I began my career in dogs asking what makes one breed of dog different from another, what makes one individual dog different from another, what makes one situation different from another? Others in dogdom were asking the same questions and the answers that came back were framed in such terms as territoriality, possessiveness, this or that intention, instincts, this drive or that drive, fitness, survival, etc., etc.. But it turns out that these are the wrong questions. They’re not bad questions, but they’re jumping too far ahead. It’s like trying to understand electromagnetism before coming to grips with the universal laws of gravitation and motion. In this misdirected vein we constantly hear that every dog is different. Yes, but uniqueness is itself a function, paradoxically, of a common universality. Thus, I believe I arrived at more meaningful answers when I started asking, what do all breeds have in common, how are all dogs alike, how are all situations the same? The answers to these questions are the basis of my presentations and which I will be exploring in both theory and practice at the NDT Conference this October. There is but one motive that drives each and every dog, one motive that informs each and every action. Become your dog’s “Motive.” Please see link below and join us in a meaningful conversation and exposition on the nature of dogs.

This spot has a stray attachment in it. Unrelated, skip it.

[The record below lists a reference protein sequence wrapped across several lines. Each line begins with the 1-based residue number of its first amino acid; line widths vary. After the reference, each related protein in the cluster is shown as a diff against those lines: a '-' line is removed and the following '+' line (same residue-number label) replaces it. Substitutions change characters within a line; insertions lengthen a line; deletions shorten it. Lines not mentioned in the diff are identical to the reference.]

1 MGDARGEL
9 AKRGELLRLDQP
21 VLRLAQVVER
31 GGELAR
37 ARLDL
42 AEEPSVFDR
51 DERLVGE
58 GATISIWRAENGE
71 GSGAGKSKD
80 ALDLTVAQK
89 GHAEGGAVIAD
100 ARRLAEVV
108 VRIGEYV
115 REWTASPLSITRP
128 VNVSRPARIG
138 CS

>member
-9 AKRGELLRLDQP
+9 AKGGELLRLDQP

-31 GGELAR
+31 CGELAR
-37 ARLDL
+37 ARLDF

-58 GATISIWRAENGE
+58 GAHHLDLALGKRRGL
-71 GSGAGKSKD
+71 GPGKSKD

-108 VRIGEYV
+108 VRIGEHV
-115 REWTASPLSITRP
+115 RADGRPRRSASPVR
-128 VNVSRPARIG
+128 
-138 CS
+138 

Books about Natural Dog Training by Kevin BehanIn Your Dog Is Your Mirror, dog trainer Kevin Behan proposes a radical new model for understanding canine behavior: a dog’s behavior and emotion, indeed its very cognition, are driven by our emotion. The dog doesn’t respond to what the owner thinks, says, or does; it responds to what the owner feels. And in this way, dogs can actually put people back in touch with their own emotions. Behan demonstrates that dogs and humans are connected more profoundly than has ever been imagined — by heart — and that this approach to dog cognition can help us understand many of dogs’ most inscrutable behaviors. This groundbreaking, provocative book opens the door to a whole new understanding between species, and perhaps a whole new understanding of ourselves.
|Natural Dog Training is about how dogs see the world and what this means in regards to training. The first part of this book presents a new theory for the social behavior of canines, featuring the drive to hunt, not the pack instincts, as seminal to canine behavior. The second part reinterprets how dogs actually learn. The third section presents exercises and handling techniques to put this theory into practice with a puppy. The final section sets forth a training program with a special emphasis on coming when called.|